Cites & Insights September/October 2010 available

A very special (and very long) Cites & Insights is now available: Volume 10, Issue 10, September/October 2010.

It’s at, if you’re not seeing the links.

The 60-page issue (which, at 1.5MB, may take a little longer than usual to download) is PDF-only and consists of one essay:

But Still They Blog: The Liblog Landscape 2007-2009

Except for a few paragraphs (most of page 56), this is taken entirely from the book But Still They Blog: The Liblog Landscape 2007-2009, which is still available. Page 56 summarizes what’s not in the issue–a few graphs, one column of quite a few tables, a substantial portion of one text-only chapter…and all 521 liblog profiles.

Pages 57-60 contain an index to liblog names and people’s names within the issue–since it came directly from the Word document used for the book, it was easy to create a new index (the book index uses W0rd’s internal indexing features), and a group of advisers from that august body, the Library Society of the World, encouraged me to include it.

Since the issue includes dozens of tables and a fair number of graphs, and since it would be vastly longer in printed-HTML form, no HTML version is provided.

Does “September/October” mean there won’t be an issue for another two months?

It means this is three times as long as my target size for issues and twice as long as most actual issues. It means there might not be another issue before the November 2010 issue…depending on a whole bunch of other things.

Meanwhile, enjoy. And to the 17 people and libraries who actually purchased the book to date: Thanks. I hope a few others join you. There’s a bunch of good stuff in the book that isn’t in this issue.

One Response to “Cites & Insights September/October 2010 available”

  1. I am over 80% of the way through reading this issue. I have a commnet on the Rachel Singer Gordon’s remarks that she gets more comments on her “non-library” blog.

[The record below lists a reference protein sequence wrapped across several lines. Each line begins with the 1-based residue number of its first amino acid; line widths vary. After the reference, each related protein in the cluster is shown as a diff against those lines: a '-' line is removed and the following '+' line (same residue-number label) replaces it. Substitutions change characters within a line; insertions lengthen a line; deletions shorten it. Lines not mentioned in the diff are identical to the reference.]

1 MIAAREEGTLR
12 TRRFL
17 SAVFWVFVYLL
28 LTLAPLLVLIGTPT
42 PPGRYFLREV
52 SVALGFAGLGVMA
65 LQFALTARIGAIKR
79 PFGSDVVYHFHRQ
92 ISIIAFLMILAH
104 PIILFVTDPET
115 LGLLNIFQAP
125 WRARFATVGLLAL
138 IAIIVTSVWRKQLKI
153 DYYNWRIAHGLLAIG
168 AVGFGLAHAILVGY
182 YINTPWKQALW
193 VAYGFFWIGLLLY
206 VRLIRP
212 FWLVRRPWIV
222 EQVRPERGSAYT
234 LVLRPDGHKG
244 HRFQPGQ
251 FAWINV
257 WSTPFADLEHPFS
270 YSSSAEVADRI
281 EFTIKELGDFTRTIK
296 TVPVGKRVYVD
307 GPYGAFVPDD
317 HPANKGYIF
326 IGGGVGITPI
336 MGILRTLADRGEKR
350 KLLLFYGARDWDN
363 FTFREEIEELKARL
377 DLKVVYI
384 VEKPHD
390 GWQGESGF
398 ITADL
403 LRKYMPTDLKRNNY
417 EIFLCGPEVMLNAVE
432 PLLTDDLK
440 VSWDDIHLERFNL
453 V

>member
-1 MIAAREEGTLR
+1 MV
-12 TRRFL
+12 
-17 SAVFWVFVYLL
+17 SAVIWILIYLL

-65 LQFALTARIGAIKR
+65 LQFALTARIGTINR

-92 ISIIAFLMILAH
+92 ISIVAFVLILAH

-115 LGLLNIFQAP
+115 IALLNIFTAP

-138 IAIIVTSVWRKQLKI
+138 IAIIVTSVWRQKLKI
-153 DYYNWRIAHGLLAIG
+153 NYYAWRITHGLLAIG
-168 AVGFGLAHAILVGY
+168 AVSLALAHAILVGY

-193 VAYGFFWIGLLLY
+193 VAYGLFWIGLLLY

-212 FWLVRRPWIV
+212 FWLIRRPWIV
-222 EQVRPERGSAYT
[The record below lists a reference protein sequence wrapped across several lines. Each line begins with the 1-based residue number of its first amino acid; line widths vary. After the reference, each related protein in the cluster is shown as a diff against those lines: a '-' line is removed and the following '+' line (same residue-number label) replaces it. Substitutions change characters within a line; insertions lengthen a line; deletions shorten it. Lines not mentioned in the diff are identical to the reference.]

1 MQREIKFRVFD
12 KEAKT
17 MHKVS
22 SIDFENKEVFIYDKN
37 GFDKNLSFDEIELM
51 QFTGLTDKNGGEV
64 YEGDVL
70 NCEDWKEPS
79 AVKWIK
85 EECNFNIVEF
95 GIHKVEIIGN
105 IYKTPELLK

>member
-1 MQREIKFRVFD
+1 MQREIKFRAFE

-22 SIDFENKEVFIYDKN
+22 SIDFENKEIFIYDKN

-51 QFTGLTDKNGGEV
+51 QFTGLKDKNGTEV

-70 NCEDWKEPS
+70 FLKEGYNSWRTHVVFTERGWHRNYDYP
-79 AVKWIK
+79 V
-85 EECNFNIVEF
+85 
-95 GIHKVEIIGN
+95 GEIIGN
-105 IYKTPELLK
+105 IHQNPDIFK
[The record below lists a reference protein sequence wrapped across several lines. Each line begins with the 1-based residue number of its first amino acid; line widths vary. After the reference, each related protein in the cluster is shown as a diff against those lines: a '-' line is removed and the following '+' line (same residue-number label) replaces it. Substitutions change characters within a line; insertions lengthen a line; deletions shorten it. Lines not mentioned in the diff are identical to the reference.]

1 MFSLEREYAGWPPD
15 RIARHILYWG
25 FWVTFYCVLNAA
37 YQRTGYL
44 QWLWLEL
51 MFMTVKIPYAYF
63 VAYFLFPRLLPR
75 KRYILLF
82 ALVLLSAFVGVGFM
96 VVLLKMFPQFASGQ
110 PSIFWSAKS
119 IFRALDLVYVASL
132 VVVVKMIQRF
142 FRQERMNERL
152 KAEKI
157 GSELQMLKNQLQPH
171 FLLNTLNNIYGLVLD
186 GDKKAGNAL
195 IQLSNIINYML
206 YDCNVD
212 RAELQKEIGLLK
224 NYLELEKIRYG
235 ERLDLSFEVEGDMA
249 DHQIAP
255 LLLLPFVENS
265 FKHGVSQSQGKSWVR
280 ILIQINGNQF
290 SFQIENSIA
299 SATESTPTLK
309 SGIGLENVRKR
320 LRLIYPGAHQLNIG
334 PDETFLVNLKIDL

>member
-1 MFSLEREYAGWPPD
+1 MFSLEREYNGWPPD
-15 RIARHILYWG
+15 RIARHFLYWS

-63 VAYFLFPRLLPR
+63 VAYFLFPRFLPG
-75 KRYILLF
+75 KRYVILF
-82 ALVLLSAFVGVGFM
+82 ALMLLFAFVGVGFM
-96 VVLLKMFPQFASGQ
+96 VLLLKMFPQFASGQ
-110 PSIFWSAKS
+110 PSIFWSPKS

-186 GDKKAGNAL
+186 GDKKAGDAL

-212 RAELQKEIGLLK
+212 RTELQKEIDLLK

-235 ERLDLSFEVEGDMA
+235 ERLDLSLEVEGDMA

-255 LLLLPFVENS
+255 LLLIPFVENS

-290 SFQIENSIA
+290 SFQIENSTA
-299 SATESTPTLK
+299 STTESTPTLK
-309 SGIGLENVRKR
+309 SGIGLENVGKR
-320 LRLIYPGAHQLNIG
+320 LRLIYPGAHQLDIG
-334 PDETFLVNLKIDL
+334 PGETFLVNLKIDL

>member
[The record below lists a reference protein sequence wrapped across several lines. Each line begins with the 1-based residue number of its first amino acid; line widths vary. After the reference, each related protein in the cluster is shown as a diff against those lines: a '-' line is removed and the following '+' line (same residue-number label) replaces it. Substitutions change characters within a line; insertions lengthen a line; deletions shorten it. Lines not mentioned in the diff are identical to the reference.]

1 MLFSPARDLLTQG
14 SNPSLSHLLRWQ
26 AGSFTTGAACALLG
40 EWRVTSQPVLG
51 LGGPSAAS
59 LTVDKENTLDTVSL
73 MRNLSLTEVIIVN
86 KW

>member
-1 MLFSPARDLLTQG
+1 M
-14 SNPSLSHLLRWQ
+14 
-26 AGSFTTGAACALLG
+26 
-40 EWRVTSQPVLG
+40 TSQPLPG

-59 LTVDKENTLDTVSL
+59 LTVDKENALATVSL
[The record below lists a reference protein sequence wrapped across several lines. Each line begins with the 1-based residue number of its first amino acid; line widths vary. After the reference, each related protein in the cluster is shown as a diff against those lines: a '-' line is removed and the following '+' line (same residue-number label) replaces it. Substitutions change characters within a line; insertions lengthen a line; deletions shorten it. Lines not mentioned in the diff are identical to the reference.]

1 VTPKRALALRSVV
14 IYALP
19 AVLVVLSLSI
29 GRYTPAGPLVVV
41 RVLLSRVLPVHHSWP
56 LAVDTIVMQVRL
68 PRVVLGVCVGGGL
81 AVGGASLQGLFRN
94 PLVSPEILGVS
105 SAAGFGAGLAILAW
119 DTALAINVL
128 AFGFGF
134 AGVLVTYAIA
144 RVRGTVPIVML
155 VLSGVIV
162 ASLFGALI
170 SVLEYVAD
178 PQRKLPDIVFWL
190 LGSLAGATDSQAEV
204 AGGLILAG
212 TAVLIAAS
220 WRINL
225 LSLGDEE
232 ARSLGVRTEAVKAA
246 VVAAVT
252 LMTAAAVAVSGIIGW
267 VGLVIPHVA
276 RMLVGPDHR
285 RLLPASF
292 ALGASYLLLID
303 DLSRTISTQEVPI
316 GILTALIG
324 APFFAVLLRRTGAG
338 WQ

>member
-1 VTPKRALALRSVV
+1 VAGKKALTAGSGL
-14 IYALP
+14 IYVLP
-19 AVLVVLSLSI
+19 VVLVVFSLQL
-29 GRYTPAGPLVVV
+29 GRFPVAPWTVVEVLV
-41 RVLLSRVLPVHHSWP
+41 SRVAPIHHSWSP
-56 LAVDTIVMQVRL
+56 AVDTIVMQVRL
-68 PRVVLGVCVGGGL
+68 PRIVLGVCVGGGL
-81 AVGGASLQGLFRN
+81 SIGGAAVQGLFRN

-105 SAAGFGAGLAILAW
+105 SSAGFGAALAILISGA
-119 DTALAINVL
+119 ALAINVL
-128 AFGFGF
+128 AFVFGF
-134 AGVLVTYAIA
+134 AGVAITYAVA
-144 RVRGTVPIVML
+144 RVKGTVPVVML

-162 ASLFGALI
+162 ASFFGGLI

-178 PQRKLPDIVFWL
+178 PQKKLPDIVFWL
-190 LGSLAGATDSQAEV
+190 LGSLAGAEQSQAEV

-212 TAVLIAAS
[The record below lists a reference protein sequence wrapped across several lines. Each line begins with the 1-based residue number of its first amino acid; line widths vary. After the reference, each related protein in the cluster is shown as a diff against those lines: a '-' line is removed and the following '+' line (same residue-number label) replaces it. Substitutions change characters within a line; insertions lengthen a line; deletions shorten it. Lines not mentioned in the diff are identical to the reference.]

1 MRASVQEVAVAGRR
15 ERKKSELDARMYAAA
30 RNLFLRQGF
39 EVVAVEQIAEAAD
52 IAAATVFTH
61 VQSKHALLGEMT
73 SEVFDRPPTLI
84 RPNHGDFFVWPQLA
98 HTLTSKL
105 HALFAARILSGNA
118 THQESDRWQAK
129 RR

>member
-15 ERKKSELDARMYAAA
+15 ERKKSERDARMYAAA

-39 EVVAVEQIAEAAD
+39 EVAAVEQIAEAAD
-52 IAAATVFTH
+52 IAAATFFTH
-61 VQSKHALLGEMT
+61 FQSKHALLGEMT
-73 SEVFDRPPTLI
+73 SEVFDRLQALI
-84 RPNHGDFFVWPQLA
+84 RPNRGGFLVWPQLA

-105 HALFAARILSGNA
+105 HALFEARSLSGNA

I have not tracked the comments I have received on “library posts” vs. “non-library posts,” but I do have an observation. In the late 1990s, I ran a multi-type library organization and I also had a year as the President of the state library association. In both cases, I had a monthly column to write. I tackled various library issues of the day, but often ended with some personal note or another. For the library association it often covered things with my car, which I drove around the state, and hit 100,000 miles that year. I received many more comments, and had much more conversation about the personal stuff than the library stuff.

    I think that is because it is the personal stuff that helps to bind us together. We feel we know each other better because we can relate to the car issues, or in your case, enjoy learning more about solar power and how it could be applied on a personal level.

    So, I think my observation back to Rachel is that part of why she does not get as many comments on the library blog, is that those folks get to comment to her on FriendFeed and/or Twitter, *in addition to* the fact that folks will comment on the personal as part of the social glue.